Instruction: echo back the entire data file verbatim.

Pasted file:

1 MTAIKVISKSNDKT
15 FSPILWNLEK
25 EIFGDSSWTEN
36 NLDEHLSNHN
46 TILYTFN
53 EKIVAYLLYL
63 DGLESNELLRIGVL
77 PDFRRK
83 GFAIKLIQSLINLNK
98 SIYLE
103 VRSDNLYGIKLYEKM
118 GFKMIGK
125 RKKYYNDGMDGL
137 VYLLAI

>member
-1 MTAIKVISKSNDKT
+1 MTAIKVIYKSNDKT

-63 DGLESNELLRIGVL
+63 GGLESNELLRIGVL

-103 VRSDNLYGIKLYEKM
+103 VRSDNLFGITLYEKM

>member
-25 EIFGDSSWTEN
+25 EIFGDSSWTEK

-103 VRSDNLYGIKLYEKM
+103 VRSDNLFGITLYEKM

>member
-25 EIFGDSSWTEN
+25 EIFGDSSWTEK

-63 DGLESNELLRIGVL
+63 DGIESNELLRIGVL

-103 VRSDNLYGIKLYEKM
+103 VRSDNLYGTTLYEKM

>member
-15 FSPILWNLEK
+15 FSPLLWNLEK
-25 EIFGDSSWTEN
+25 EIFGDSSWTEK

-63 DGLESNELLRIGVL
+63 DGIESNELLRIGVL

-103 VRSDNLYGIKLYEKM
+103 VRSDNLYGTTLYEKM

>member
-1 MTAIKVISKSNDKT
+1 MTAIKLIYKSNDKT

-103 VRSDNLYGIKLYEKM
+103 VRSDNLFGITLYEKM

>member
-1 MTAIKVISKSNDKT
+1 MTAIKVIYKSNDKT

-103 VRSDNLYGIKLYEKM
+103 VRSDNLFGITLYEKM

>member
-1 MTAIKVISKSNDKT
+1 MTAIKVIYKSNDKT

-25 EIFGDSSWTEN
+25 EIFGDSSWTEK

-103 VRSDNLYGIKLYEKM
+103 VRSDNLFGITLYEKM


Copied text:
1 MTAIKVISKSNDKT
15 FSPILWNLEK
25 EIFGDSSWTEN
36 NLDEHLSNHN
46 TILYTFN
53 EKIVAYLLYL
63 DGLESNELLRIGVL
77 PDFRRK
83 GFAIKLIQSLINLNK
98 SIYLE
103 VRSDNLYGIKLYEKM
118 GFKMIGK
125 RKKYYNDGMDGL
137 VYLLAI

>member
-1 MTAIKVISKSNDKT
+1 MTAIKVIYKSNDKT

-63 DGLESNELLRIGVL
+63 GGLESNELLRIGVL

-103 VRSDNLYGIKLYEKM
+103 VRSDNLFGITLYEKM

>member
-25 EIFGDSSWTEN
+25 EIFGDSSWTEK

-103 VRSDNLYGIKLYEKM
+103 VRSDNLFGITLYEKM

>member
-25 EIFGDSSWTEN
+25 EIFGDSSWTEK

-63 DGLESNELLRIGVL
+63 DGIESNELLRIGVL

-103 VRSDNLYGIKLYEKM
+103 VRSDNLYGTTLYEKM

>member
-15 FSPILWNLEK
+15 FSPLLWNLEK
-25 EIFGDSSWTEN
+25 EIFGDSSWTEK

-63 DGLESNELLRIGVL
+63 DGIESNELLRIGVL

-103 VRSDNLYGIKLYEKM
+103 VRSDNLYGTTLYEKM

>member
-1 MTAIKVISKSNDKT
+1 MTAIKLIYKSNDKT

-103 VRSDNLYGIKLYEKM
+103 VRSDNLFGITLYEKM

>member
-1 MTAIKVISKSNDKT
+1 MTAIKVIYKSNDKT

-103 VRSDNLYGIKLYEKM
+103 VRSDNLFGITLYEKM

>member
-1 MTAIKVISKSNDKT
+1 MTAIKVIYKSNDKT

-25 EIFGDSSWTEN
+25 EIFGDSSWTEK

-103 VRSDNLYGIKLYEKM
+103 VRSDNLFGITLYEKM